Snowdrops herald spring's approach
Published 11/02/2014 | 05:42
THE snowdrop is one of the early-flowering plants that heralds the welcome approach of springtime. The dainty little herb has remarkably bright flowers that are whiter than snow and, as the plant's name tells us, each solitary flower drops to hang upside-down.
Snowdrops are native to southern Europe. In Ireland the Snowdrop is a garden escape and while it has naturalised itself over large areas of Europe it is rare here. It was once believed that the species might be native to Britain but the weight of expert opinion now favours the idea that it is a long-established alien that was possibly introduced from their homeland by Romans invaders.
A member of the large Lily family, Snowdrop flowers are rich in nectar and are an important food source for early-flying insects such as hungry queen bumblebees emerging from hibernation and eager for a quick intake of sugar.
Flower parts evolved from modified leaves and are arranged in rings called whorls. The outermost whorl of flower parts is called the perianth. In shape the perianth can be pictured like a bowl surrounding the outside of the flower and enclosing all of its inner parts. In structure the perianth is composed of a number of leaf-like segments arranged in two layers: an inner layer and an outer layer.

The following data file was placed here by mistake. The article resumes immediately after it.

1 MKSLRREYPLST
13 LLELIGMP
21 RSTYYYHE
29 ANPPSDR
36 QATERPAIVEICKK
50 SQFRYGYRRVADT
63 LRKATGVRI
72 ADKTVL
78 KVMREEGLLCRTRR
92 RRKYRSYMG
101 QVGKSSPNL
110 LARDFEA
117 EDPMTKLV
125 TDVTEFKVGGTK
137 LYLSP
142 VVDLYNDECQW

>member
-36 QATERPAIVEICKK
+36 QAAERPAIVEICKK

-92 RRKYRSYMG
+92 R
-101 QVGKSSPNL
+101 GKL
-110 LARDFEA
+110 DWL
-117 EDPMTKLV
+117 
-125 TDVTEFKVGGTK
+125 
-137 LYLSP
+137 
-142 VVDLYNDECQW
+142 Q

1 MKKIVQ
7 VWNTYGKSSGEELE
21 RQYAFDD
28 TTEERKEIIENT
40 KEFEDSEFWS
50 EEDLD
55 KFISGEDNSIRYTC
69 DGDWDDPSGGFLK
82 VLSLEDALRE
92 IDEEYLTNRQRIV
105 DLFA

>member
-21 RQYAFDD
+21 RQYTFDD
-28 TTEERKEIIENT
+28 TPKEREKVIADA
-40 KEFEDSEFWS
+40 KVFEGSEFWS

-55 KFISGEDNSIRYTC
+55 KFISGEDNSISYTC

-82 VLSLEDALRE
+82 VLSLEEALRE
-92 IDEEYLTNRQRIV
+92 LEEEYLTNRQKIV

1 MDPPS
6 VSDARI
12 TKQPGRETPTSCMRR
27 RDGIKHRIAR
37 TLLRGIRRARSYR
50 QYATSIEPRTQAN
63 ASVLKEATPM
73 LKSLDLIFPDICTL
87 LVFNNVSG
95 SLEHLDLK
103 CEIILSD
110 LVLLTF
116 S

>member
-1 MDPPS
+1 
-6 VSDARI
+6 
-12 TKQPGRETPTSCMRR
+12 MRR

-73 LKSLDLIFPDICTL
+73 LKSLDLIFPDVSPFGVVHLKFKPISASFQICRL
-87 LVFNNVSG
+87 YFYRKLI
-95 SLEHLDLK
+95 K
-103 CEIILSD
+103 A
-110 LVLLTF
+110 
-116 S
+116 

Sometimes the two layers of perianth segments look exactly the same. Sometimes they look totally different. And, to confuse matters, there are several intermediate arrangements between these two extremes.
Take a Tulip for example. The perianth is made up of six segments, three inner ones and three outer ones. They are all brightly coloured, all have the same shape and all therefore look the same. These undifferentiated perianth segments are referred to as tepals.
Now take a Rose bud. The segments of the perianth are clearly differentiated into two totally different kinds: five outer sepals that are green and look like leaves and a number of inner brightly coloured petals that are often sweetly scented.
Snowdrops fall in between these two extremes. Like the Tulip, the perianth of each flower is composed of six segments but they are neither identical as in the case of the Tulip nor totally different as in the Rose bud. The three outer Snowdrop perianth segments are large, are curved inwards and are pure white. The three inner ones are shorter and are notched, each notch surmounted by a green mark shaped like a hump-back bridge.